“However, my story reflects a wider problem with how the police view, perceive, and handle Christian ministry and free speech on our streets.
“Police were given powers during lockdown to clamp down on Christian ministries which has set a dangerous precedent.
“I was and still am shocked at how I was treated and how long it has taken for this case to be dismissed. If the Judge had not made this ruling today, I would have had a criminal record.
“If as a country we ever face a similar crisis in future, Christian ministry, whether on the streets, at the homeless shelters or in the pulpit, must step up and reach the most vulnerable rather than closing its doors and going online. Reaching the most vulnerable at a time of crisis is what Christian ministries have always done and that is what Jesus would have done during the coronavirus pandemic.”
Andrea Williams, chief executive of the Christian Legal Centre, said: “We are relieved and pleased that the courts have seen sense and dropped this case against Andy.
“This story has highlighted how se Christian preachers were easy targets compared to many others sectors of society including members of the government!
“The previous ruling, which said that Andy should have taken his work preaching and supporting the homeless online, was simply wrong and failed to understand and engage with what Christian ministry is.
“What Andy was doing on Easter Sunday 2020 was what Christian witness should have looked like during the pandemic – ministering to people’s physical and spiritual needs. Instead, we have saw Christian preachers and pastors, like Andy, who have a heart for reaching those in great need in their communities, fined, arrested, and prosecuted for doing so.
“Street preaching has always required physical presence on the street, and the importance of doing so during times of crisis heightened, not lessened. It cannot reasonably be conducted over the internet, as this would exclude the most vulnerable in society.”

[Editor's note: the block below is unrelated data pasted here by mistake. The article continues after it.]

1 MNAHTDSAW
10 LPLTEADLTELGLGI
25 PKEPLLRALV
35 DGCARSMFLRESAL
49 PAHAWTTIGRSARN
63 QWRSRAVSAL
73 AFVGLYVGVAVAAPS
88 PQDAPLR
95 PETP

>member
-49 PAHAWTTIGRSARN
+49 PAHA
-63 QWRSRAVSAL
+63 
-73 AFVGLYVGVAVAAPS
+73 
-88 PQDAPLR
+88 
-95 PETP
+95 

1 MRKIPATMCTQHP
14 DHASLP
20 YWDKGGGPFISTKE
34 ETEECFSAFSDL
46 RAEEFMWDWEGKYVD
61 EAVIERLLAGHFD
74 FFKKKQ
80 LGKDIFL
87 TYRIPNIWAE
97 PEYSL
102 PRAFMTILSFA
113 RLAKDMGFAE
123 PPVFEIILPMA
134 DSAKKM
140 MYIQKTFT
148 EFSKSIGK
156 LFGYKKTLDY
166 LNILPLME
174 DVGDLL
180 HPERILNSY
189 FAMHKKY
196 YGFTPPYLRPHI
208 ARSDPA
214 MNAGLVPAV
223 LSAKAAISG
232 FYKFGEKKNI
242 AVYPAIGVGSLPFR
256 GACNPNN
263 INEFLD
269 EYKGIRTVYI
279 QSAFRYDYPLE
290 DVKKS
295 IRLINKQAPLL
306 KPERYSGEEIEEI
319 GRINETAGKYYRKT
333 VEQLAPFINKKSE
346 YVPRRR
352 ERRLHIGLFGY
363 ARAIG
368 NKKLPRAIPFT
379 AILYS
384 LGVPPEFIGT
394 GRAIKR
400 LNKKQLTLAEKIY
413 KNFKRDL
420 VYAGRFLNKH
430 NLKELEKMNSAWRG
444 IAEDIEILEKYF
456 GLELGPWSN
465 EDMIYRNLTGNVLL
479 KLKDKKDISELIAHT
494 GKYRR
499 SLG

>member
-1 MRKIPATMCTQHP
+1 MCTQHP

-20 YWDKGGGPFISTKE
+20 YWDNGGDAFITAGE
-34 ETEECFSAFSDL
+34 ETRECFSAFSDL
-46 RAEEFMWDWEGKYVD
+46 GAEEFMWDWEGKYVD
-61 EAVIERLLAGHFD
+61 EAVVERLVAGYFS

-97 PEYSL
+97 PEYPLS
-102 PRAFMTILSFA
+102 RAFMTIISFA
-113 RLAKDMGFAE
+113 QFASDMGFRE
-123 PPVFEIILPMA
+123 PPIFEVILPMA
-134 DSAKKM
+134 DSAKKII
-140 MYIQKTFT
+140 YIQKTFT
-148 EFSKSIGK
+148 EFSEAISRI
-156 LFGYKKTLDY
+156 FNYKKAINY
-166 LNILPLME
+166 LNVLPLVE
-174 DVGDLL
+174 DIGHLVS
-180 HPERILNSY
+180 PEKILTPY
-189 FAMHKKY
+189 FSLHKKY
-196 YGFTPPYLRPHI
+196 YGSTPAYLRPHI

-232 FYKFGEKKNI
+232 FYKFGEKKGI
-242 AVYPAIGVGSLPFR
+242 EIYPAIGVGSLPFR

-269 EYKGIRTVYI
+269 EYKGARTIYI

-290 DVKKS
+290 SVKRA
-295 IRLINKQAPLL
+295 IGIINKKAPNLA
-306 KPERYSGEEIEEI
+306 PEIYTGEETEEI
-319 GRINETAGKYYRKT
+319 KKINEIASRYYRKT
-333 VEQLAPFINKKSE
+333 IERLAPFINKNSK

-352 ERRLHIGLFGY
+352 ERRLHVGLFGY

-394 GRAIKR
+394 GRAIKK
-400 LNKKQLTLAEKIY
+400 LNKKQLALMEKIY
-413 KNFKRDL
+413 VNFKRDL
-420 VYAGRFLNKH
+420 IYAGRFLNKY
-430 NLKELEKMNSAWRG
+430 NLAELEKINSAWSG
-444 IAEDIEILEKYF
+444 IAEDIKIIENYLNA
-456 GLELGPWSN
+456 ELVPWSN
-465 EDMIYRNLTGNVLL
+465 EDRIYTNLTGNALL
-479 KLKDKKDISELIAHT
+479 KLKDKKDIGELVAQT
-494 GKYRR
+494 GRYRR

Believing he was a key religious worker under the government’s Covid guidelines, on Easter Sunday, 12 April 2020, Mr Sathiyavan was preaching on Sutton High Street when he was approached by three police officers.
Video footage revealed an officer initially suggesting to Mr Sathiyavan that they had been called to the scene because the amplification he was using to preach was causing a disturbance – not for breaching Covid regulations.
Mr Sathiyavan asked an officer if he was ‘breaking the law by preaching the gospel, sir’? The officer responded: ‘We are not saying you are breaking the law, but it is causing anti-social behaviour.’
A third officer, PC Routledge, then told Mr Sathiyavan that he was ‘breaching covid laws because you are here without a purpose. You are not exercising, you are not going to work, so you can get a fine.
‘Under covid laws you are allowed to be outside if you are going to the shops, exercising or going to work. You are doing neither; you are preaching and that is unacceptable.”
Mr Sathiyavan responded: ‘So you are arresting me for preaching.’ The officer says: ‘No, no one is going to arrest you.’
Deliveroo service allowed
One officer then pointed to two people on the high street whom he said were allowed to be there because they worked for takeaway food service, Deliveroo. ‘They are delivering food and are providing a service’, he said.
As Mr Sathiyavan continued to ask questions, one officer took a step towards him, leant in and directed him to ‘Stop now. There is a viral pandemic which means you need to be at home, not on a high street preaching the Word of God.’
‘Does it [covid regs] say I am not allowed to preach the gospel’, Mr Sathiyavan asks, and in unison the officers all reply ‘yes.’
PC Routledge then lost his patience, and said ‘give me your name and number, you’re getting a fine, I’m fed up with this.’
PC Routledge confiscated Mr Sathiyavan’s wooden cross, read him the caution and handcuffed him.
Mr Sathiyavan said: “This is England. You get arrested for preaching the gospel. This is England.”
Mr Sathiyavan was then taken to custody and held for four hours and then released.
Find out more about Andrew Sathiyavan